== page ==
Terminal allowed to release containers for a fixed fee after Hanjin bankruptcy

Terminal allowed to release containers for a fixed fee after Hanjin bankruptcy

Arnold van Steenderen
22 May 2018

ECT held Hanjin containers hostage

Rotterdam based Europe Container Terminal ("ECT") exercised its right of retention on Hanjin containers following the carrier's bankruptcy in 2016. ECT and Fenex (the Dutch trade association for logistic service providers and forwarders) agreed that the containers would be released to the cargo interests upon payment of EUR 500 per container. OTX Logistics nevertheless demanded that ECT would charge the actual handling costs as per the terminal agreement between ECT and Hanjin and to receive insight in the tariffs from that agreement.

The Rotterdam Court however held that it was acceptable for ECT to charge a fixed fee given the circumstances. An efficient release of the Hanjin containers would be compromised should ECT be ordered to charge the actual handling costs per container. Moreover, the Court held that ECT was under no obligation to give OTX Logistics access to the terminal agreement with Hanjin.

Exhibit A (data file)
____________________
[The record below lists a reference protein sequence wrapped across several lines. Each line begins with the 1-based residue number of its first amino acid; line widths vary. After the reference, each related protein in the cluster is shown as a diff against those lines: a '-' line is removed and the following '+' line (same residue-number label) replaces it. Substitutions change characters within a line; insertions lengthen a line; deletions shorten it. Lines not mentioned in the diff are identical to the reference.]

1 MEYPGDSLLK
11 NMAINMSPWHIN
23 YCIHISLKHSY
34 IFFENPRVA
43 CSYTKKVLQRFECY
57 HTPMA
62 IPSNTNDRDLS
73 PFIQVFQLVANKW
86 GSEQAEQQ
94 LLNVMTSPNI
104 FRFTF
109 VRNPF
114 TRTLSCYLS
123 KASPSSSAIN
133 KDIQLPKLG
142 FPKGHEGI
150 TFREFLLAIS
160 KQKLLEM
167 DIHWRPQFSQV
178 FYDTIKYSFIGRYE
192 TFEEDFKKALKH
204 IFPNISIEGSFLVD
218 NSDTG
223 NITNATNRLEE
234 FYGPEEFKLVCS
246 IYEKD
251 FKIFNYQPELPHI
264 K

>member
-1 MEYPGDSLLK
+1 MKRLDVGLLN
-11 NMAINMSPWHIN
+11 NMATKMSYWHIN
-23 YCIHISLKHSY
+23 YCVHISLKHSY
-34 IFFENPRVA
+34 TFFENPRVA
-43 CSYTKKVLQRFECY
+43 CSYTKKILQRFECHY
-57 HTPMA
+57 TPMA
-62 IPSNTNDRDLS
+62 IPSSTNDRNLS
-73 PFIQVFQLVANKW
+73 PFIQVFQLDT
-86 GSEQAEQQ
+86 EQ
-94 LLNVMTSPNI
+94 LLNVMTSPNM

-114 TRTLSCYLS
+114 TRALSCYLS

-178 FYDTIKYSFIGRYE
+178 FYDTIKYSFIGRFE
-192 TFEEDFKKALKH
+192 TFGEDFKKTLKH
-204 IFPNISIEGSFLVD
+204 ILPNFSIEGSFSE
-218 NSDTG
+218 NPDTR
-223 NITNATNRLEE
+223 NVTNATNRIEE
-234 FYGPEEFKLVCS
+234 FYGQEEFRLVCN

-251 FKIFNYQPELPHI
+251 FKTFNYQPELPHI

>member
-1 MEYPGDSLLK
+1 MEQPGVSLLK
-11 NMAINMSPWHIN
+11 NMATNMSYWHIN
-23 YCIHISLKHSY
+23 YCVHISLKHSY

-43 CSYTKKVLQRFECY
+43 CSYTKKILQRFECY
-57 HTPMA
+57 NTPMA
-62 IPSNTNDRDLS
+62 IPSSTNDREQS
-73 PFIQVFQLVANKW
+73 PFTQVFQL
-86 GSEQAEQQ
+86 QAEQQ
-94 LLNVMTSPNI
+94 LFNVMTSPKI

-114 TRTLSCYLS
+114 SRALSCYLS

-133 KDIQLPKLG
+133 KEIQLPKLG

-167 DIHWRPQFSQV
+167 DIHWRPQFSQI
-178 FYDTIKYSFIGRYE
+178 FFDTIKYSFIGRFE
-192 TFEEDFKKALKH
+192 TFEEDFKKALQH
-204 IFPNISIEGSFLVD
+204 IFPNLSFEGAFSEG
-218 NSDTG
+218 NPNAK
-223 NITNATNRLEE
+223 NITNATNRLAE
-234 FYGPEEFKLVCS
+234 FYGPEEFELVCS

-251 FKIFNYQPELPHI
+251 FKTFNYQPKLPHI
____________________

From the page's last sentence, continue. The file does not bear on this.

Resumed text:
Following Hanjin Shipping’s application for a suspension of payment on 31 August 2016, Hanjin containers were blocked at the Europe Container Terminal (“ECT”) in Rotterdam. ECT was a creditor to Hanjin and exercised its right of retention (lien) on the Hanjin containers stored. ECT announced that the retained containers would be released to the cargo interests upon payment of EUR 1,000 or EUR 1,500 per container, depending on the type of container. Fenex, the Dutch trade association for logistic service providers and forwarders, filed for interim injunction proceedings before the Rotterdam Court. On 2 September 2016, the Court ordered that the containers should be released upon putting up security for or payment of the actual handling costs in accordance with the fees agreed on in the terminal agreement between Hanjin and ECT. The Court allowed a EUR 25 surcharge per container, but dismissed payment of demurrage, detention and the need of a security deposit. In spite of the judgement, Fenex and ECT agreed that the Hanjin containers would be released to the cargo interests upon payment of EUR 500 and a security deposit of EUR 1,000 per container.